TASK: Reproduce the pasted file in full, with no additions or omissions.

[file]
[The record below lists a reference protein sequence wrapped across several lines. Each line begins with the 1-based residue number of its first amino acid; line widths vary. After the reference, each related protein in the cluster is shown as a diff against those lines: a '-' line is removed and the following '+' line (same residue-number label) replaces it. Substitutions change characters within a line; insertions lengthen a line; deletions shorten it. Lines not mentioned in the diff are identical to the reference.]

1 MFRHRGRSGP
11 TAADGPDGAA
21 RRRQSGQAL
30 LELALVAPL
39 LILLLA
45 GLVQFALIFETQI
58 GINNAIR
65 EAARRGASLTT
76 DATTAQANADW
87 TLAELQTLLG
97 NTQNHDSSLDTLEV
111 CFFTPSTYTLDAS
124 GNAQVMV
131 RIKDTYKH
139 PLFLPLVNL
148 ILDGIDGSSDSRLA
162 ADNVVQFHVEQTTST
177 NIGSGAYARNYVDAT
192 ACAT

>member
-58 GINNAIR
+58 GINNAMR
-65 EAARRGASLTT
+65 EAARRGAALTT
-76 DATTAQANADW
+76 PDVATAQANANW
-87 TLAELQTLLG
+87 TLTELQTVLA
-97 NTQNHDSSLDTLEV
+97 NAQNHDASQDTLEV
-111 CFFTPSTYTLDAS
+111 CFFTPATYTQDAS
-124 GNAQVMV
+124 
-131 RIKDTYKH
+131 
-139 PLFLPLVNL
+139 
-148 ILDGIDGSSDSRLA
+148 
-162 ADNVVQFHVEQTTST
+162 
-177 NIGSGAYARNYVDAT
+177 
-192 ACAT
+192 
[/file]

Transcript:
[The record below lists a reference protein sequence wrapped across several lines. Each line begins with the 1-based residue number of its first amino acid; line widths vary. After the reference, each related protein in the cluster is shown as a diff against those lines: a '-' line is removed and the following '+' line (same residue-number label) replaces it. Substitutions change characters within a line; insertions lengthen a line; deletions shorten it. Lines not mentioned in the diff are identical to the reference.]

1 MFRHRGRSGP
11 TAADGPDGAA
21 RRRQSGQAL
30 LELALVAPL
39 LILLLA
45 GLVQFALIFETQI
58 GINNAIR
65 EAARRGASLTT
76 DATTAQANADW
87 TLAELQTLLG
97 NTQNHDSSLDTLEV
111 CFFTPSTYTLDAS
124 GNAQVMV
131 RIKDTYKH
139 PLFLPLVNL
148 ILDGIDGSSDSRLA
162 ADNVVQFHVEQTTST
177 NIGSGAYARNYVDAT
192 ACAT

>member
-58 GINNAIR
+58 GINNAMR
-65 EAARRGASLTT
+65 EAARRGAALTT
-76 DATTAQANADW
+76 PDVATAQANANW
-87 TLAELQTLLG
+87 TLTELQTVLA
-97 NTQNHDSSLDTLEV
+97 NAQNHDASQDTLEV
-111 CFFTPSTYTLDAS
+111 CFFTPATYTQDAS
-124 GNAQVMV
+124 
-131 RIKDTYKH
+131 
-139 PLFLPLVNL
+139 
-148 ILDGIDGSSDSRLA
+148 
-162 ADNVVQFHVEQTTST
+162 
-177 NIGSGAYARNYVDAT
+177 
-192 ACAT
+192 